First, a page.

As a session keyboardist and arranger, Greg Phillinganes's work with the Jacksons spans thirty years. He played on all of Michael Jackson's solo albums, including "Off the Wall," "Bad," and 1982's iconic "Thriller," and served as musical director for the late pop star's "Bad" and "Dangerous" tours. He serves in the same capacity for Cirque du Soleil's "Michael Jackson The Immortal World Tour," set to play Philips Arena June 29 to July 1.A lot of this show remains cloaked in mystery. What can you reveal about we might expect? Expect a very high quality show with a lot of the familiar elements of Cirque as far as dancers and acrobats but with no clowns and no fake Michael. You will definitely feel Michael in the room though.How do you set about achieving that, given that Michael Jackson was one of the most electrifying live performers in pop music history? This show started out with the vision of Jamie King, who is the writer and director of the show. Jamie had a direct working connection with Michael, starting out as a dancer for him (on Jackson's 1992 "Dangerous" tour) and then as a choreographer and now he produces all the megaconcert tours for artists including Madonna and Rihanna. He brought along Kevin Antunes who serves as the show's musical designer. Thanks to Sony Music's assistance, Kevin had the enviable job of going through all of Michael's original recordings and creating specific arrangements based on Jamie's ideas.You've spent more than three decades playing on various Jackson recordings from the Jacksons' 1978 "Destiny" album to Michael's 2009 posthumous recording "This Is It." What made you and Michael such solid collaborators? I was first brought on to work as an arranger for Michael and his brothers on the "Destiny" album. There was a kinship, a mutual respect, but most of all, it was fun. One night after a session on the album, I talked most of the brothers into going to Magic Mountain, an amusement park outside of L.A. with me. No security guards, no cops, it was just us. But this was early, early on when they were making the transition from Motown to [CBS Records].In the early 1980s, when you were in the studio with producer Quincy Jones and Michael creating "Thriller," were you aware the material had the potential to have the kind of cultural impact it ended up making? No. You can't ever know that. It's just impossible. And yet, maybe Steve Jobs knew he was going to revolutionize the world when he created the iPhone. You can't go into a studio to create music thinking that you're going to change the world. Having thoughts like that can actually get in the way of the creative process. All you can hope is that if you create something that gets you excited, a whole lot of other people will feel the same way. Quincy and Michael just wanted the best songs possible for the album. That was the goal when we went in, and it ended up becoming the game-changing event it was.When casual music fans ask you to point out one specific Greg Phillinganes musical moment on the "Thriller" album, which of your many contributions do you point them to? Probably the title track "Thriller" written by Rod Temperton. There are just layers and layers of keyboards on that. There's so much ear candy on that song. I did the synth bass part, those high-pitched synth parts, I did the Rhodes [keyboard] part and even did the pipe organ that Vincent Price does his rap over. It was crazy! When I listen to it now, I just think about all the fun we had creating all those layers in the studio.You bring a lot of credibility and a personal connection to Michael to this Cirque production. What elements of Michael t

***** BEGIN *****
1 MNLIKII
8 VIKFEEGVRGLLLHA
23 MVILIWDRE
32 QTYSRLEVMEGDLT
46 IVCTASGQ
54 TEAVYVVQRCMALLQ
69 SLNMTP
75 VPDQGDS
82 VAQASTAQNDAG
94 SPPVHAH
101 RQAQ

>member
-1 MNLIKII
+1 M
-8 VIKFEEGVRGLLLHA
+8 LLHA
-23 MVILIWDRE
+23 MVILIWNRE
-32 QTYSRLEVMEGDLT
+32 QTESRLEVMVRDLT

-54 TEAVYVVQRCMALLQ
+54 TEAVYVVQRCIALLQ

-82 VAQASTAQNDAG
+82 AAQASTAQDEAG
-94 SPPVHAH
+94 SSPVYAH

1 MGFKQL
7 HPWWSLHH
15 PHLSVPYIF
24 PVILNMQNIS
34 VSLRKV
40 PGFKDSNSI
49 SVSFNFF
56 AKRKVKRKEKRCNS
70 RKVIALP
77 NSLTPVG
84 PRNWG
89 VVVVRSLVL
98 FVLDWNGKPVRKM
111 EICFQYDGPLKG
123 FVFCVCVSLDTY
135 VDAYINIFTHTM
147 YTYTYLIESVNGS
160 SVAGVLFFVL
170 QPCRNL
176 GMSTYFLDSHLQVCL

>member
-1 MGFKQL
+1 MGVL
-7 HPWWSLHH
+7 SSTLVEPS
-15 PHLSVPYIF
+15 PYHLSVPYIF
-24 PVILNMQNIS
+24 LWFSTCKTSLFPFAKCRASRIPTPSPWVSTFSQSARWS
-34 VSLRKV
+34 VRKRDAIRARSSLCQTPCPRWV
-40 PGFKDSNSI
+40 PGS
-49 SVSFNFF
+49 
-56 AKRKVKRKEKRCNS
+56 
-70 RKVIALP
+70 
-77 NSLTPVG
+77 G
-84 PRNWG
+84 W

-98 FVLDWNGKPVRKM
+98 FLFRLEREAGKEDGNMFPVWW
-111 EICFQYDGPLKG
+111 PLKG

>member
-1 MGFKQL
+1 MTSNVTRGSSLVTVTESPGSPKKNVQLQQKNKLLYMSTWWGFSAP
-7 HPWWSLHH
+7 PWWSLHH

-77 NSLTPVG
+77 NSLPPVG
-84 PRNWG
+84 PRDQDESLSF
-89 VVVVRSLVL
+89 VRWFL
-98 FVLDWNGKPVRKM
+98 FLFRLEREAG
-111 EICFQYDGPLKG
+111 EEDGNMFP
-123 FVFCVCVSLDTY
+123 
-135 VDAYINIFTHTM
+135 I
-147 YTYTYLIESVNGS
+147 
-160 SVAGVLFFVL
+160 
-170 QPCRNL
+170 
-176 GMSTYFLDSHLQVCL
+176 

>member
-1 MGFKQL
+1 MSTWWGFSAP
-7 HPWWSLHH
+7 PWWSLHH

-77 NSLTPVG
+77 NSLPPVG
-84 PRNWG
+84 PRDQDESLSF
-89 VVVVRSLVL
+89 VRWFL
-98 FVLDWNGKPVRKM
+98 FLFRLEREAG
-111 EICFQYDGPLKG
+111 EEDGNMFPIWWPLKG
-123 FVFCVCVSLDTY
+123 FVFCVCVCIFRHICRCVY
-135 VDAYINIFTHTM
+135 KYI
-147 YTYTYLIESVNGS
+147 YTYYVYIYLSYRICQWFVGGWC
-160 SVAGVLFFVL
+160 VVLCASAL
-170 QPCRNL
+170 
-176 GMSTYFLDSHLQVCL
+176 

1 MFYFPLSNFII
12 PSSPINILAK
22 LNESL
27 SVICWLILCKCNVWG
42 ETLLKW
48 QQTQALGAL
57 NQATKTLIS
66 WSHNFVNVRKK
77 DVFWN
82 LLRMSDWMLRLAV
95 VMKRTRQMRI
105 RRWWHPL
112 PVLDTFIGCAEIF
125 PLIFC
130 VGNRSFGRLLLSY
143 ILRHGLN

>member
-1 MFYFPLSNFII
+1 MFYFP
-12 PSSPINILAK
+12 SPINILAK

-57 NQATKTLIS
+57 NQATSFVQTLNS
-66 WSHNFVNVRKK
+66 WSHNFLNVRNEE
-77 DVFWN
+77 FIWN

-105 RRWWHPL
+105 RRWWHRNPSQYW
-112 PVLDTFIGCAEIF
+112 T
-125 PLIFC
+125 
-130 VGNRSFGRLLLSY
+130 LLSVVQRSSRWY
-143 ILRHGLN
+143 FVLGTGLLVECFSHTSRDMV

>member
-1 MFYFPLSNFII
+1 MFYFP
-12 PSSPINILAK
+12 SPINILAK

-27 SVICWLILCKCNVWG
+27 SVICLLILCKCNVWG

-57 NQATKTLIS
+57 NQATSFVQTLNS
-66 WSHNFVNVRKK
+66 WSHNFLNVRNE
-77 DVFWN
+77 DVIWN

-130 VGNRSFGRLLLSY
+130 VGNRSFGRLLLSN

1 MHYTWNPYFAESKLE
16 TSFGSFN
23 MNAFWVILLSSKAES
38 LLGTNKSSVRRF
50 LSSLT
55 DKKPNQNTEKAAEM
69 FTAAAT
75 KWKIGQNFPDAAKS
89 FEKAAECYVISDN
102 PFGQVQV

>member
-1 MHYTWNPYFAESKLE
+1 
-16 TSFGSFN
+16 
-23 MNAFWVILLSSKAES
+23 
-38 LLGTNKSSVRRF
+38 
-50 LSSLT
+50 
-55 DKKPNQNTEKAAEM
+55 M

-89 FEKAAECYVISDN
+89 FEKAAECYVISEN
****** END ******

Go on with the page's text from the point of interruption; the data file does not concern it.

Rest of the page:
In just three days this summer, the W Buckhead threw together a glamorous pool party at the hotel's Wet bar worthy of "Sex and the City" heroine Carrie Bradshaw herself.
Nothing much has changed at Johnny’s Hideaway, the cougar bar buried in the strip mall homogeneity of Roswell Road. Not the disco ball or the parquet floor or the glamour shots of dead and dying celebrities. Divorcées in tight jeans and halter tops still troll the perimeter. The oldies soundtrack is the same, though founder Johnny Esposito, “Mr. Nightlife,” passed away in April at age seventy-nine. Chris Dauria, the son of Esposito’s partner Mike Dana, has run the place for years—still guarding the door with his entourage of big, bald bouncers, as if something valuable were inside. And maybe, in this age of disposable bars, there is.
The album cover consisted of a sticky spider web entangling two dazed women and their confused man. The salacious image told listeners everything they needed to know about Caught Up, R&B singer Millie Jackson’s epic 1974 “soul opera.” The only thing more shocking than dropping the needle on Side One to hear a collection of songs from the perspective of the "other woman": Flipping the 12-inch piece of vinyl to discover Side Two and songs from "the wife."
Looking red carpet ready in a red dress and matching lipstick, Davis, standing in front of the anchor desk, smiled and told viewers: "I have seen and heard and reported on stories from Bankhead to Buckhead to the White House. There have been awards, honors and accolades. There have also been challenges, disappointments and stumbles. But yea, though I walk through the valley, with God's help, I made it though. And that's what I want you to know. I am blessed. So, it is with a heavy heart that I announce I am officially retiring from Fox 5 as I look ahead to a new chapter in my life. So, with much love and appreciation, I say thank you for your love and support."